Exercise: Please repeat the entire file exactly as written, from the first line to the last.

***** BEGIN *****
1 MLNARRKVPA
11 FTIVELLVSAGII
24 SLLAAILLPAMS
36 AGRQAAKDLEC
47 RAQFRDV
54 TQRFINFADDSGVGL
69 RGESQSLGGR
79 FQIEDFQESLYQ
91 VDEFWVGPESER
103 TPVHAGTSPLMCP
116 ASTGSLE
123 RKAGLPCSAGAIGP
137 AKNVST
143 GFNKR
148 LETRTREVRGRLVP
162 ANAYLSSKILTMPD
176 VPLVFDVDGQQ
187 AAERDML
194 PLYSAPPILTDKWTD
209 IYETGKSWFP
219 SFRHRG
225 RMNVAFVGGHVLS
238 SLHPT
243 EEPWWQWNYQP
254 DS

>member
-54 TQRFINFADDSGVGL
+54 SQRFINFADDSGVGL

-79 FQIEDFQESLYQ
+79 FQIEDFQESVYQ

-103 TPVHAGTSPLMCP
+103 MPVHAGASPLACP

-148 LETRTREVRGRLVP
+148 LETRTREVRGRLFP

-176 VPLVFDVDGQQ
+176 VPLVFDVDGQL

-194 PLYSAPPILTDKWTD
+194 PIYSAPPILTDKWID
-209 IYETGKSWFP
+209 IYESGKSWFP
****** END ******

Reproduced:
1 MLNARRKVPA
11 FTIVELLVSAGII
24 SLLAAILLPAMS
36 AGRQAAKDLEC
47 RAQFRDV
54 TQRFINFADDSGVGL
69 RGESQSLGGR
79 FQIEDFQESLYQ
91 VDEFWVGPESER
103 TPVHAGTSPLMCP
116 ASTGSLE
123 RKAGLPCSAGAIGP
137 AKNVST
143 GFNKR
148 LETRTREVRGRLVP
162 ANAYLSSKILTMPD
176 VPLVFDVDGQQ
187 AAERDML
194 PLYSAPPILTDKWTD
209 IYETGKSWFP
219 SFRHRG
225 RMNVAFVGGHVLS
238 SLHPT
243 EEPWWQWNYQP
254 DS

>member
-54 TQRFINFADDSGVGL
+54 SQRFINFADDSGVGL

-79 FQIEDFQESLYQ
+79 FQIEDFQESVYQ

-103 TPVHAGTSPLMCP
+103 MPVHAGASPLACP

-148 LETRTREVRGRLVP
+148 LETRTREVRGRLFP

-176 VPLVFDVDGQQ
+176 VPLVFDVDGQL

-194 PLYSAPPILTDKWTD
+194 PIYSAPPILTDKWID
-209 IYETGKSWFP
+209 IYESGKSWFP